About the Program
The Major
The Minor
Study Abroad
Undergraduate Research Opportunities & Awards
Postgraduate Research Opportunities & Awards
Alumnae in Focus
News & Events
East Asian Studies

Related Links

The major

The major in East Asian Studies offers students an opportunity to develop a coherent and comprehensive understanding of the great civilizations of the Asia Pacific region. The study of East Asia should be considered an integral part of a liberal arts education. Through an interdisciplinary study of these diverse cultures, students engage in a comparative study of their own societies and values. The major also reflects the emergence of East Asia politically, economically and culturally onto the world scene especially during the last century, and anticipates the continued importance of the region in the future. It therefore helps prepare students for post-graduation endeavors ranging from graduate training to careers in both the public and private sectors dealing with East Asia.

Advisers: Marnie Anderson, Ernest Benz, Suzanne Gottschang, Kimberly Kono, Jessica Moyer, Sujane Wu and Dennis Yasutomo

EAS Major Advising Worksheet 2017

EAS Learning Goals


Forty credits, including:

Basis courses

The second year of an East Asian language, which can be fulfilled by Chinese 220 and 221, Japanese 220 and 221, or Korean 201 and 202, or higher-level courses.

Extensive language study is encouraged, but only two courses at the second-year level or higher will count toward the major. Normally, language courses will be taken at Smith. Students with native or near-native fluency in an East Asian language must take a second East Asian language. (Native and near-native fluency is defined as competence in the language above the fourth-year level.)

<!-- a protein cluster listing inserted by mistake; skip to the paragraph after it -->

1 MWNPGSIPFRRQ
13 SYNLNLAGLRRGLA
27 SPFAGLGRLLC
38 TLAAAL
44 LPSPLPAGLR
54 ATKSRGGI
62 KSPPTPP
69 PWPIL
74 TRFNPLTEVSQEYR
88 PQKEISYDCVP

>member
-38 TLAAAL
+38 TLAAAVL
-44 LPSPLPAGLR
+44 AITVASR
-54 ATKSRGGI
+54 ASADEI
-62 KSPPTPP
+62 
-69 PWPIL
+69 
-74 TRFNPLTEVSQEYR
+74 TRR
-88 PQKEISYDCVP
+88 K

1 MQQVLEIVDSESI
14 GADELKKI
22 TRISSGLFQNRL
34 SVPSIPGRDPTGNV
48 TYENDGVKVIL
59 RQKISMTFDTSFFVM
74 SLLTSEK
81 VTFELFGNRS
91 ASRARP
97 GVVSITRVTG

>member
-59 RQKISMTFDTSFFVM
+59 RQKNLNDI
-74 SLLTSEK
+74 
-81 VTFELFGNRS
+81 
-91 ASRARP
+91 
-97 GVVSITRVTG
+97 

Survey courses

  1. One history course that covers a period in East Asian history before 1800:
  • HST 211
  • HST 212
  • HST 220
  • HST 221
  • HST 222
  • HST 223
  1. EAS 100 Modern East Asia (normally by the second year) (usually offered in the fall)


Six elective courses, which shall normally be determined in consultation with the adviser from the list of approved courses.*

  • Four of the elective courses shall constitute an area of concentration, which can be an emphasis on the civilization of one country (China, Japan or Korea) or a thematic concentration (e.g., comparative modernization, religious traditions, women and gender, political economy, thought and art). Other concentrations may be formulated in consultation with an adviser.
  • Electives must include courses in both the humanities and social sciences.
  • Electives must include courses on more than one East Asian country.
  • One of the elective courses must be a Smith seminar on East Asia.
  • One elective may be a course, approved by the adviser, offering a broader comparative framework for East Asian Studies.
  • At least half of the course credits toward the major must be taken at Smith.
  • No more than two (2) 100-level courses shall count as electives.
  • No course taken for a satisfactory/unsatisfactory grade counts toward the major.
  • Students with double majors may count a maximum of three (3) courses toward both majors.

*Smith courses not included on the approved list may count toward the major if the student obtains the approval of her adviser. No more than one such course shall be applied toward the major.